The Tao of the Negative

I have, proudly, earned the reputation on the NAZ Elite team as being a negative person. I’m negative about workouts, easy runs, really anything hard or that makes my job difficult. This proclivity towards the negative started in college when my teammates and I found that underwhelming jokes were very funny to us and were both more interesting and more authentic than overwhelming and unrelenting optimism. This discovery led me down a path of negative thoughts, underwhelming tweets, some pretty good jokes, and landed me in a coffee shop writing about my bade attitude. It’s like I’m in detention by choice. Such is the life of a millennial with just enough fans to encourage him to keep making fun of himself on the internet.

Ok, bear with me here, because we’re about to go on a tangent. I promise that I'll circle back to my original point, and if I can’t I just won’t publish this. My 3rd year of college, I started having anxiety issues. At first it was small things like just getting super stressed about a big paper, or being super nervous for an important test. It was momentary and once I got past the obstacle, my anxiety went away. But then it started to build, I started to get stressed at night about all the things I had to do the next day. I would routinely wake up and not be able to fall asleep until I made a list of all the things that I had to do. Eventually, I started stressing out about irrational things, like a bank account I’d closed 2 years before. That bank account kept me up for 3 nights in a row. Every time I closed my eyes and lay my head down, worries about overdraft fees or my minimum balance would pop into my mind. These thoughts persisted even after multiple trips to the bank to make sure that everything was ok. That’s when I went to the mental health center, where I was first exposed to meditation and mindfulness.

When people hear the words, mindfulness and meditation, they usually think about Tibetan monks and eastern medicine and incense. But mediation and mindfulness, don’t involve sitting in a dark room and wearing robes while you completely clear your mind and hum some sort of rhythmic incantation. Mindfulness just means that you try to be completely in the present moment. It means being wherever you are in space and time. Meditation is just practicing that state of paying attention to the place you are in, the sensations you feel, and the sounds you hear. If you’re someone who scoffs at eastern practices and considers them to be some form of witch magic, I’d tell you to open your damn mind, eastern culture has some cool shit too. I’d also like to inform you that this is not an exclusively eastern school of thought. Many westerners have preached this idea as well. Most notably, Henry David Thoreau in his book, Walden. Which, you should read if you want to prove to all your friends how GD hip you are. You should do it in coffee shops or on park benches while drinking americanos, espressos, or shots in the dark (cups of black coffee with shots of espresso in there). Coffee drinks containing various forms of milk products is not hip enough, and drinking tea is pointless since you’re already reading Walden and probably wearing a flannel buttoned up all the way or not at all. You’re there dude, you don’t need tea. You should read it even if that isn’t your goal, but I don’t have a ton of jokes about demographics other than hipsters.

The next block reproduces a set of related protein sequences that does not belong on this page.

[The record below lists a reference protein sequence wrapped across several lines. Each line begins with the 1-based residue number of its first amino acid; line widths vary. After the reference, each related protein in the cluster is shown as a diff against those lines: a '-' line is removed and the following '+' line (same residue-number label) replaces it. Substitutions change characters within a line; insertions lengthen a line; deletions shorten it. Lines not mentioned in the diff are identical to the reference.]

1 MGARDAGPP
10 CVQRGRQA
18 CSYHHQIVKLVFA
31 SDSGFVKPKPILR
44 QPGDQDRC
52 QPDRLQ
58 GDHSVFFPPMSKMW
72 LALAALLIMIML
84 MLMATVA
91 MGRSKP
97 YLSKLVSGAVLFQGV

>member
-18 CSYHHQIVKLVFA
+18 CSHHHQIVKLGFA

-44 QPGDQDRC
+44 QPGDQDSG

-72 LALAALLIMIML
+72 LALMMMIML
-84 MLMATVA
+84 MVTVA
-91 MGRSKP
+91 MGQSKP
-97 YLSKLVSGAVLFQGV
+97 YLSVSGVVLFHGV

So, back to the point, back to me being negative. My piss poor attitude didn’t stem from meditation. I hated on things that made my life hard far before I went to the mental health office. However, mindfulness did make me feel like my negativity was some form of Zen that I'd unknowingly stumbled upon. My negativity is not the belief that I can’t do something, it’s the acceptance that running is hard, workouts are uncomfortable, and racing is very very painful. These are not pleasant moments, so to try to create a happy place in your mind to cope with discomfort seems backwards to the Zen apprentice sitting here typing away for his internet blog. We are not supposed to cope with things, we are supposed to experience them. We shouldn’t block out the physical or emotional sensations we are having, we should feel them in their entirety; good (rarely), bad (often), or somewhere in between.

I am not telling you that this is the only way to think, there’s a lot of research about the benefits of positive thinking. I am just telling you to give negativity a fair shake. At the very least, you’ll get funnier, and in my opinion, more interesting.


If you are interested in mindfulness or meditation, a good place to start would be the Headspace app. It has a free trial option of 10, 10-minute guided meditations. I would also, highly recommend the book, Wherever You Go, There You Are by Jon Kabat Zinn.

Additionally, if you are feeling extreme anxiety or any negative thoughts or feelings, please please please seek out a mental health professional. I know it’s hard and I know that it can feel embarrassing, but you aren’t alone and these people want to help you. Fly your freak flag and ask for help if you need it.